Clearly, Getting On is drawing on a mother lode of character quirks to drive its storylines and all three of the stars turn in rich, quirky performances. If I single out Metcalf, it’s only because I had forgotten how much I miss seeing this extraordinary actress on a weekly basis, and she brilliantly takes a brittle character and fills her with pathos, complexity and, every now and then, a glimmer of real compassion.
Getting On is certainly not your run-of-the-mill sitcom, nor is it for viewers with delicate sensibilities. It takes a lot of worthwhile risks, however, and in doing so only makes us admire healthcare workers more than ever, even as we observe them comically at the end of their ropes.

Missing the write stuff

Will Arnett and Margo Martindale (dancing center)
Three fairly high-profile network series premiere tonight, two on NBC, one on CBS. All three have some amazing actors in their casts, and all three are criminally let down by their writers.
My hopes probably are highest for The Millers, premiering tonight on CBS in the coveted time slot following The Big Bang Theory, partly because this new comedy, which is filmed in front of a studio audience, is the brainchild of Greg Garcia, who recently has given us such winning shows as My Name Is Earl and Raising Hope.
The Millers is far more old-fashioned than either of those two quirky hits, though. Emmy winners Beau Bridges and Margo Martindale star as Tom and Carol Miller, a long-married and eternally bickering couple who decide to move in with their daughter, Debbie (Jayma Mays, Glee) after Tom inadvertently floods their basement. Again. Hardly have they arrived, however, before long-simmering resentments reach the boiling point and Tom and Carol decide to end their 43-year marriage, with her moving into the upscale home of their son, Nathan (Will Arnett), who’s currently working as a roving correspondent for a local TV station.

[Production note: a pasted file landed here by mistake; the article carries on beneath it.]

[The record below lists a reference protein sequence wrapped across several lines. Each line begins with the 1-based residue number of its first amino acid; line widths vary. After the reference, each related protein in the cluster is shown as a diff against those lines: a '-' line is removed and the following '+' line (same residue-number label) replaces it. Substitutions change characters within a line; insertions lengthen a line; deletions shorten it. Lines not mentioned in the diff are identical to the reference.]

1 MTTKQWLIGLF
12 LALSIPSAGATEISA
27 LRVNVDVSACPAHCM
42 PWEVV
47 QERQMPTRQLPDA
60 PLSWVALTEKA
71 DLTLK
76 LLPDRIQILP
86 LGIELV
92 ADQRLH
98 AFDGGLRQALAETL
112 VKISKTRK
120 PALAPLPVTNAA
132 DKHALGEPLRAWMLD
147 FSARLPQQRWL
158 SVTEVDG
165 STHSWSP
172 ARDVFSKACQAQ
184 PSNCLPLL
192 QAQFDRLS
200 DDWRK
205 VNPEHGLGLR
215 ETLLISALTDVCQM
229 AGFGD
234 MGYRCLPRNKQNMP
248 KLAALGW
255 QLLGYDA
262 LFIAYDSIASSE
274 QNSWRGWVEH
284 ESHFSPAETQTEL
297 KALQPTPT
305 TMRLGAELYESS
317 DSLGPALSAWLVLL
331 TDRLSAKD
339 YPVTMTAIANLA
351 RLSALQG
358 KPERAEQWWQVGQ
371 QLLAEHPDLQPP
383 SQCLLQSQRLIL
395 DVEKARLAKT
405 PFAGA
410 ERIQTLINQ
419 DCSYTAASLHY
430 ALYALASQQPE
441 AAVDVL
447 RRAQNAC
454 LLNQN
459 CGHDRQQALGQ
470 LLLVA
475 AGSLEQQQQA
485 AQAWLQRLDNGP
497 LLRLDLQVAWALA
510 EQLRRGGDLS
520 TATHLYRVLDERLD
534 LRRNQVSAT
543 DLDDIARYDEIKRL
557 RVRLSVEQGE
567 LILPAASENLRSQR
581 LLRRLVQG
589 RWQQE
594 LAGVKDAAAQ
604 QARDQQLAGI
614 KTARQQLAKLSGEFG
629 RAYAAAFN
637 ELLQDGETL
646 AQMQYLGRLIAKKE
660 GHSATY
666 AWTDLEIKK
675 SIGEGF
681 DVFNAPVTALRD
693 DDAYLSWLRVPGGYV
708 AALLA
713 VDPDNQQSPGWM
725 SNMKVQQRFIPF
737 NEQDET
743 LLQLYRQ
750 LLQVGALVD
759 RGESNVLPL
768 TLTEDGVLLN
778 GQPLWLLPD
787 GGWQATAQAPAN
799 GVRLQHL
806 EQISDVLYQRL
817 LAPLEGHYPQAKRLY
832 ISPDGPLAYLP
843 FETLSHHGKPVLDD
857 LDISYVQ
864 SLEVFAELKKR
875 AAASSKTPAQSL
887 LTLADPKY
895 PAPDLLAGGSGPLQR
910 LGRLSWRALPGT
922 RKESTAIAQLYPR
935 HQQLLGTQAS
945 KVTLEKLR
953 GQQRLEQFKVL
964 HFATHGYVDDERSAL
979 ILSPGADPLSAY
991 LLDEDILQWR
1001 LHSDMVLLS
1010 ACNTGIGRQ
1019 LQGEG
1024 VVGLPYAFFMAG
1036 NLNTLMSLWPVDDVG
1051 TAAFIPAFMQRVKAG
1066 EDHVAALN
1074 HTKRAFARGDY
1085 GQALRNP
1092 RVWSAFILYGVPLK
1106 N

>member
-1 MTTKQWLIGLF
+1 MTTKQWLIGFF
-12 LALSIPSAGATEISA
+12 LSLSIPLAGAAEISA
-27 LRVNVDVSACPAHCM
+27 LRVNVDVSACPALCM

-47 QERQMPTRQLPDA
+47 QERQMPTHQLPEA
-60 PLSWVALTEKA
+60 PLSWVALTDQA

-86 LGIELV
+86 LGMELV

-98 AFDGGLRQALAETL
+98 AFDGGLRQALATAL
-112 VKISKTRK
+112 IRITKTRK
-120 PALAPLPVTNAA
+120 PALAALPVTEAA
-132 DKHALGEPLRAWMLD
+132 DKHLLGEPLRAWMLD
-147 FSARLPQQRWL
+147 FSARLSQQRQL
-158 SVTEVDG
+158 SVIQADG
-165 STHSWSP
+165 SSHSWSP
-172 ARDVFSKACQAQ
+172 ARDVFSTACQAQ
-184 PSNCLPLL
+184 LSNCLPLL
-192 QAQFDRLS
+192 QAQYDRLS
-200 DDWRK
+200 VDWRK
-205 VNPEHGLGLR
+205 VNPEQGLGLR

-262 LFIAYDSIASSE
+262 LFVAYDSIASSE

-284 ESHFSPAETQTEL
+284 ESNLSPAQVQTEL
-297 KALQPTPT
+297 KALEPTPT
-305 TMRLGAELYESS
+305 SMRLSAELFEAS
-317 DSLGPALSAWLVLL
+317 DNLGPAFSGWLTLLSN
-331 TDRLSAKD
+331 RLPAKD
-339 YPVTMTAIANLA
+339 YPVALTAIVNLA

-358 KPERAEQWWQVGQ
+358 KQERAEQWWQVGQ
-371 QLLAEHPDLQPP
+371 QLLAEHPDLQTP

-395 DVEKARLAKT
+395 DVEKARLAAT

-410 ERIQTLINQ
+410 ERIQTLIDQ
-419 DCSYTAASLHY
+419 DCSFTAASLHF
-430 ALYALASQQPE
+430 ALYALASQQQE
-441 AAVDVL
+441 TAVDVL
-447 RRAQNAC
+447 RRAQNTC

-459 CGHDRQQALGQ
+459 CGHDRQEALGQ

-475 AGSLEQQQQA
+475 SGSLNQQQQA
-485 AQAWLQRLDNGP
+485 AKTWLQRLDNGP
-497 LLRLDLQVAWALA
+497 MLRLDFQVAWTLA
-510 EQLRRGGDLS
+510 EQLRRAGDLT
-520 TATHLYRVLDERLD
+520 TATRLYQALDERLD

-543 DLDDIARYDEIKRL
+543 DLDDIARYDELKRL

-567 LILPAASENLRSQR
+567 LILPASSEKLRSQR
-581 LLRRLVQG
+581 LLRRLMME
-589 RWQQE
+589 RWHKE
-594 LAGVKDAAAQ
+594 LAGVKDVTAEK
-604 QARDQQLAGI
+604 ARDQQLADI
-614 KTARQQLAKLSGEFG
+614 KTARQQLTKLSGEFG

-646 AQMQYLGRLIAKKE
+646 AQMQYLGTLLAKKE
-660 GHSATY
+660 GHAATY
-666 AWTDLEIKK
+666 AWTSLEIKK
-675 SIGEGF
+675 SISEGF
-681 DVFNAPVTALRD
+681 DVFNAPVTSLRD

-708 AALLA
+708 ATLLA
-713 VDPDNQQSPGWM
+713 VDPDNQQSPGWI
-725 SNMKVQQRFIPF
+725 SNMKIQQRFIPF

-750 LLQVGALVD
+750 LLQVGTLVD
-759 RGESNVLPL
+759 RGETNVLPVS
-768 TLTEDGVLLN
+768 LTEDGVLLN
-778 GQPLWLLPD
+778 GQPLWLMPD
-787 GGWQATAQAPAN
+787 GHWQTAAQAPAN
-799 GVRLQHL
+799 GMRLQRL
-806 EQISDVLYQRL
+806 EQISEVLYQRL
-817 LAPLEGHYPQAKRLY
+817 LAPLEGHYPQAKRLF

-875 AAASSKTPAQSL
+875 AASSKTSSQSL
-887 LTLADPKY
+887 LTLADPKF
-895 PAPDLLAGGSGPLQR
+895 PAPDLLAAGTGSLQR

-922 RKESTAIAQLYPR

What Nathan, the golden boy of the family, hasn’t told his parents is that he and his wife (Eliza Coupe of Happy Endings in a recurring role) divorced three months ago. Carol initially is horrified by the news, but soon starts trying to resume her long-ago role as the most important woman in Nathan’s life, which means ignoring boundaries at every turn (she clips Nathan’s toenails while he’s asleep and discusses her and Tom’s sex life with upsetting explicitness).
This isn’t a bad set-up for a sitcom, but in tonight’s premiere episode, the jokes are mainly broad and fairly vulgar. Martindale has been on a career hot streak lately, recently scoring another Emmy nomination for her striking guest role in the FX thriller The Americans, but here she is reduced to an extended string of jokes about her character’s tendency to pass gas on a regular basis. Bridges’ role is even more one-note: See Tom fumbling with the coffee maker and microwave and appear perpetually confused by the household’s remote controls! Ha!
Garcia is a funny, funny man who writes brilliantly about dysfunctional families, so I’m hopeful he’s going to give his strong cast the kind of material they deserve in future episodes. Fingers crossed.